Advanced Essay #1: Decisions and Journeys


Throughout the process of crafting this essay, I learned the value of concise and descriptive writing. Prior to this paper, I firmly believed that strong descriptive writing was the key to a successful essay, and that it was necessary to sacrifice all other criteria (such as the word count) in favor of it. My perspective on revising my writing has changed, as I now see that the removal of excess description is not done solely in the interest of meeting the word count. It also serves to increase the overall quality of the final product. Even if the words paint a beautiful image, the essay might still be so abstract that it only holds meaning to the painter. This is the goal of my personal essay: to communicate a concept, experience, or lesson to the readers, and to push myself to improve my writing skills instead of masking an average paper with excessive decorations.

Decisions and Journeys

Taking action, making a decision and acting upon it, can feel impossible at times. I remember a time when indecision and not taking action took me far from home.

It started as I stood at the platform in 30th Street Station, the crowd bustling about. The loudspeakers burst to life, bellowing out the name of the train I was eagerly awaiting. A train pulled up to the platform, and I followed the boisterous crowd aboard, plopping down on a half-occupied two-seater. I sat with a man who stood up two stops later, announced he no longer needed his all-day pass, and abandoned it on the train.

When the following stop was announced, I felt the first inkling of uncertainty. The station names were unfamiliar, and I did not recognize the somewhat familiar faces I usually saw on my way home. With each passing stop, I argued with myself: should I ask what train I was on? Or could I be on the right one? I made up reasons why scenery I passed was so different: “It’s incredible,” I marveled, “I must pass these trees and houses daily, yet only now am I truly seeing them!”

I spent a few more stops debating whether or not I should ask which train I was on, getting further and further from home, trapped in indecision. Before I could ask anyone the name of the train line, it came to a halt at its final destination: Trenton.

My heart pounded with the speed of the roadrunner and the force of a hydraulic press, but then my panic was disrupted as I recalled the discarded all-day pass. Saved! I used the pass to travel back to 30th Street Station, and then home.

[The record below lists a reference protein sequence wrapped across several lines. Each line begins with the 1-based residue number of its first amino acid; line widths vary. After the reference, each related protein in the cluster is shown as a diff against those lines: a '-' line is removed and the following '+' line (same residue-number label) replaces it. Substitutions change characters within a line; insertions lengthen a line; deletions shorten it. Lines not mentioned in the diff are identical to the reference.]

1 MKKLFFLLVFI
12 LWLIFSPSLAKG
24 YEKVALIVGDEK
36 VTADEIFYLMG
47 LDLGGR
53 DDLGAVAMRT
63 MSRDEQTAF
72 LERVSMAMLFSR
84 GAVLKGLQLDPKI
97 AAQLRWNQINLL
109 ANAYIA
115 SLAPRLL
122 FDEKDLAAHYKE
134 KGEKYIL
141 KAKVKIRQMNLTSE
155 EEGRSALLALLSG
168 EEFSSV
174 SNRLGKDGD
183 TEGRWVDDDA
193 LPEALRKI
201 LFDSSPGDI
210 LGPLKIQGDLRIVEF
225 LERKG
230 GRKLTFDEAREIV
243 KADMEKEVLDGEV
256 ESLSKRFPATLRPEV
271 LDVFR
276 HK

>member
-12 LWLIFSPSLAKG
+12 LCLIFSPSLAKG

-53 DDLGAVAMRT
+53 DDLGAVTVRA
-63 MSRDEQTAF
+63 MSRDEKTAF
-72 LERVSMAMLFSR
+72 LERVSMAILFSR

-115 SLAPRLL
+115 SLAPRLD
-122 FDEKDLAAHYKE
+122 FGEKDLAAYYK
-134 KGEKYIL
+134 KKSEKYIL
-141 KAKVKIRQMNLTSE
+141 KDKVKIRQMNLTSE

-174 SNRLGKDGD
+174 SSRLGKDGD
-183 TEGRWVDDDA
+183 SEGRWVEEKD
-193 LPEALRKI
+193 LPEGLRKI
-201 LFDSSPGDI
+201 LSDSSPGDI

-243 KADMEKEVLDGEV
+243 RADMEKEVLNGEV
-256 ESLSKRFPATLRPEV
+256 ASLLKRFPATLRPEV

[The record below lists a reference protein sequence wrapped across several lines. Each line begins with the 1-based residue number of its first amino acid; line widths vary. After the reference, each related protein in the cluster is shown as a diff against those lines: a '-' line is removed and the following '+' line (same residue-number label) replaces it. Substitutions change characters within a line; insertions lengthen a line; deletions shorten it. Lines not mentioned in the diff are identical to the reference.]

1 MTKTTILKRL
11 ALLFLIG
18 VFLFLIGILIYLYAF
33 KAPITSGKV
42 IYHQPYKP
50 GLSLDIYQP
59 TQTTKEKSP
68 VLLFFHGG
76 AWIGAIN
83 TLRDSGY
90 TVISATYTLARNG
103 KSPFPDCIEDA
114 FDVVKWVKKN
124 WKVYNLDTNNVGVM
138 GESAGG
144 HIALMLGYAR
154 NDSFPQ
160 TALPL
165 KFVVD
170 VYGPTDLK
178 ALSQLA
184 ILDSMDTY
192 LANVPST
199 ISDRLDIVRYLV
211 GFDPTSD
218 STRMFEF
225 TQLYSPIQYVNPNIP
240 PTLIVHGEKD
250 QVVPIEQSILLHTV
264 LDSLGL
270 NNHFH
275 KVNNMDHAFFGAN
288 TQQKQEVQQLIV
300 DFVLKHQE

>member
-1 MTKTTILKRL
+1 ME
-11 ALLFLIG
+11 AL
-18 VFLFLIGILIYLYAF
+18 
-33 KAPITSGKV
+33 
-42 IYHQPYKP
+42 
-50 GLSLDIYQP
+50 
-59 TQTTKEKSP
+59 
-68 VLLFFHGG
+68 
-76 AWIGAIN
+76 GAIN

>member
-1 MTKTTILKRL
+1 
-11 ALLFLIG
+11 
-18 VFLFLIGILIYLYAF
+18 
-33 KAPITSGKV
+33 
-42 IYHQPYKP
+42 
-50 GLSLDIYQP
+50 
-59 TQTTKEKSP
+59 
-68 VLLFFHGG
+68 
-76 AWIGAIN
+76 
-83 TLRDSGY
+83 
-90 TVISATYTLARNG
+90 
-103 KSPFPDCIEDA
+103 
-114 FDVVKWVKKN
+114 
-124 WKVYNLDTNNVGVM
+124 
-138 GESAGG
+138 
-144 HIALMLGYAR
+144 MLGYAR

Would I find taking action easier in the future? I soon had an opportunity to put that to the test. I had the chance to have my nose pierced. Should I do it? Would it hurt? Would I regret it? This time, perhaps strengthened by previous experiences of acting or not acting, I was ready to take action.

My journey began on South Street, inside the back room of Infinite Piercing. I hopped up onto a table exactly like one that you might find in a doctor’s office… a sturdy wooden frame topped with an oblong, pine green, pleather cushion. It took up most of the room, and was set dead-center, as if it were a stage. My mom sat down in the chair on the right side of the door. The person who was to do my piercing closed the door behind us. The person wiped down my nose with a cool cloth and it felt as if my nose felt like it was trapped inside a closed tupperware container full of hand sanitizer. Then came the piercing. Suddenly, a peculiar sensation started at a single point on my nose. The feeling was like a tiny sparkler. It was pain.

“Yep. There is a needle in my nose. A needle is going through my nose,” my brain stated matter-of-factly. The rest of my face melted away. It was as if my consciousness was a duck, and my awareness of everything except my face was water flowing off of the duck’s back.

And in that moment, I was witness to a bizarre phenomenon; a rare exception to what would generally be considered a faux pas. There was a stranger’s finger in my nose.

Then it was done.

I looked in the mirror, and for the first time in a while, I liked my face. Taking action had brought me closer to home, to feeling like myself.

Ultimately, decisions result in action. Whether positive or negative, actions have consequences and result in experience. I am beginning to trust my ability to make decisions based on a gut instinct. On the train, I froze and ignored my own misgivings, my inaction taking me away from my destination, my home. On the green table at Infinite Piercing, I trusted my ability to make a decision, and my action took my toward my destination, self-confidence. Whether it’s a train to get home or a nose piercing to feel more at home in myself, I am learning to navigate my existence on many levels.